Finding a sure number four is challenging. Seton Hall, slated for the AdvoCare Invitational, may be the best candidate. The Pirates open versus semi-home Florida, and should they win, draw a rematch with Gonzaga (who bounced them from the NCAA's last March) next. Both games should be a challenge, but Stanford, Miami or Iowa State awaiting the winner of the Hall's bracket, would be the last team. Any of them (especially Miami or Stanford) would be difficult opponents. Butler, DePaul and Marquette have interesting match-ups that could work in their favor. Butler, due to appear in the Continental Tire Las Vegas Invitational will face Vanderbilt in the host semi-final, with the chance to meet Arizona if the Bulldogs advance to the championship game. Vanderbilt has a new coach and some significant roster changes, which suggest Marquette might be able to advance. But Arizona, the prohibitive favorite in the other semi-final, will be difficult. DePaul, set to compete in the (also) Continental Tire Las Vegas Classic faces Wyoming in the semi-final and either Missouri State or (most likely) Southern California. Beating Wyoming, also guided by a new coach, is probable, but USC? Not so much as Andy Enfield has a roster that should challenge in the Pac-12. Marquette will face Michigan in the semi-finals of the 2K Classic, and if they win would face either Pittsburgh or SMU, both of which have new head coaches and some roster turnover.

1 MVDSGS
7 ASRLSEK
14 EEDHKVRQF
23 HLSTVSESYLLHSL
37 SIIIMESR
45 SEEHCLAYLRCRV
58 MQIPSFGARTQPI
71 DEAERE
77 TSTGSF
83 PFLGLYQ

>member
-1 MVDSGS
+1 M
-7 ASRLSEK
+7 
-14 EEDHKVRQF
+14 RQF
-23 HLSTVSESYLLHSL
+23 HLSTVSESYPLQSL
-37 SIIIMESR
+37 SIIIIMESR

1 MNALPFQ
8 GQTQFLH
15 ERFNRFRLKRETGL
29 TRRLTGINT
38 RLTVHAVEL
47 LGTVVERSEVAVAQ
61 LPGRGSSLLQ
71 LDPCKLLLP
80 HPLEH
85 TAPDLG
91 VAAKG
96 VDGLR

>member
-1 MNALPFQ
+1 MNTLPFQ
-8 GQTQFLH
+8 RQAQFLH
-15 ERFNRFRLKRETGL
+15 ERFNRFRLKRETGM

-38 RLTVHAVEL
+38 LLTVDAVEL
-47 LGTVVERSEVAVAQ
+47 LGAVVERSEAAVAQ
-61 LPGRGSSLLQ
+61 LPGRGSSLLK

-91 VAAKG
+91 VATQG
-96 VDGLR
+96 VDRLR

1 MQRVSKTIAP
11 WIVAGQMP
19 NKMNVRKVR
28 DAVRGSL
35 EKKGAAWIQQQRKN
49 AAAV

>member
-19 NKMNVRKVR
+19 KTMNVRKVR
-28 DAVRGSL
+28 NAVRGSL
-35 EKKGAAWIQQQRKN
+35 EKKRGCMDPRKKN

The other tournaments are problematic. Georgetown faces a loaded field in the Maui Invitational that includes UNC, Oregon and Wisconsin. St. John's will participate in the Battle 4 Atlantis whose field includes Baylor, Louisville and Michigan State (or and Wichita State also...). Providence is slated for the Emerald Coast Classic whose field includes Iowa, Virginia and Memphis (which hired Tubby Smith). The Friars will face Memphis first, with either Iowa or Virginia to follow.